There are also those who believe that the purpose of the gathering of the saints is a personal, inner emotional experience. Pastors smile, read poems, tell you that “God loves you just the way you are” and people leave feeling great about themselves. The problem with this is that this is an altogether man-centered form of worship.
It would be very difficult make this argument from the pages of scripture. While we certainly are meant to “taste and see that the Lord is good”, we do so, not through some praise-induced emotional ecstasy, but by doing certain things before God: offering, prostrating, confessing, kneeling, singing, and bringing gifts for example. Worship is not to be evaluated based on the effect that it has on the worshiper, but whether it is acceptable to God or not (see Cain).
4) Worship as Praise
This fourth attempt at describing the reason we go to church on Sunday comes closer than the rest, but it still doesn’t quite get there. The slogan, “We come to church to give and not to get” has become popular, but it can also be dangerously simplistic. Ascribing worth to God our Creator is obviously an integral part of our corporate worship gatherings, but the problem arises when we set worship over against receiving anything ourselves.
By very definition, Christians are people who are given and have received God’s grace, faithfulness, blessing, word, nourishment and more. It is only in response to what we have received do we give back an appropriate response of praise and adoration. We are neglecting an essential part of the worship service when we refuse to receive the gifts which God wishes to impart upon us through his work, word and sacraments.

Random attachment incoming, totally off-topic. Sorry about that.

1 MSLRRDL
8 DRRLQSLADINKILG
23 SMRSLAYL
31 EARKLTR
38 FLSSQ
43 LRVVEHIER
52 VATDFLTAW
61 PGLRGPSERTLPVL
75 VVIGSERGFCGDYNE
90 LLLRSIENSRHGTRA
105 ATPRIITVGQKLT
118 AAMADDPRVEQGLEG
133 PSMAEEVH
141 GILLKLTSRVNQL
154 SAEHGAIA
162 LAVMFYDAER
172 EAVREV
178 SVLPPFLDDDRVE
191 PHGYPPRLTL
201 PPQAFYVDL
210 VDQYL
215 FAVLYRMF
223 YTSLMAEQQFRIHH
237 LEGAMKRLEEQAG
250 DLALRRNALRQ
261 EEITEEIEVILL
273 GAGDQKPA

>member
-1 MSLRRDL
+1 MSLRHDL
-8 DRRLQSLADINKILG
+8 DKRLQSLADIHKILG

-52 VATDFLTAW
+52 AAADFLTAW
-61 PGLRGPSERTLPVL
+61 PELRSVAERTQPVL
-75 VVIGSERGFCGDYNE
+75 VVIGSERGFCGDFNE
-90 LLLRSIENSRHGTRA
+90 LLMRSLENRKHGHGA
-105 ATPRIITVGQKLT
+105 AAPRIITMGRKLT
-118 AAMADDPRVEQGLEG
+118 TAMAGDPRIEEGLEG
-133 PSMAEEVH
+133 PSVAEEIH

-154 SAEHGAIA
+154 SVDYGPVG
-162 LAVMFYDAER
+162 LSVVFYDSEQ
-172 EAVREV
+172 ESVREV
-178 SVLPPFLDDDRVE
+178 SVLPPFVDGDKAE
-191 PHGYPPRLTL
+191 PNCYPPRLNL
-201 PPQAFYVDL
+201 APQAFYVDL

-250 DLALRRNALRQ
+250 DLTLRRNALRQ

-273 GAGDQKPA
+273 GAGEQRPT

So, what is the alternative?
5) Covenant Renewal Worship
Meyers’ argument in his book is that the apostles lay out the argument in the pages of the New Testament for the liturgy of the Christian church to reflect the sacrificial rites of the Old Testament Temple system, therefore rooted in the idea of the covenant. So, when Christians gather to worship on the Lord’s day it includes elements of evangelism, education, experience and praise, but the purpose or the reason we do it is to renew the covenant with our covenant Lord.
You may not agree with all of Meyers’ conclusions and arguments (especially if you do not consider yourself to be in a reformed circle or church), but unlike many books you might read on the subject of worship, they are thoroughly biblical and therefore can only be rejected with equally thoroughly biblical arguments. On this topic there is much to be said (Meyers himself contributes 433 pages) and much reform needed in many a church, so I’ll simply conclude with this small section from Meyers to whet your whistle and hopefully encourage you to study further.
“God invites people to church on Sunday for a meal. Eating and drinking together with the Lord caps off the service. It is the goal of the Lord’s Service… A covenantal relationship is a formal relationship between God and us. Like marriage (which is a human covenant modeled after God’s covenant with his church, Eph. 5:22-33), God’s covenant with us has a definitive form and content. Furthermore, there is a distinctive way of renewing covenantal relations in the Bible, and that is by way of sacrifice. According to the scriptures, in corporate Christian worship the people of God are engaged by the Spirit and drawn into the Father’s presence as living sacrifices in Christ (Eph. 2:18). This is how God renews His covenant with his people. He draws near to draw us near. And in drawing us near to Him we are renewed through sacrifice. Christian worship is sacrificial; when we say Christian worship is covenant renewal worship we mean that it takes the form of sacrifice and offering.”
You can order The Lord's Service from Canon Press here.
 Meyers, Jeffery J., The Lord’sService: The Grace of Covenant Renewal Worship (Moscow, ID: Canon Press, 2003), 52, 55-56.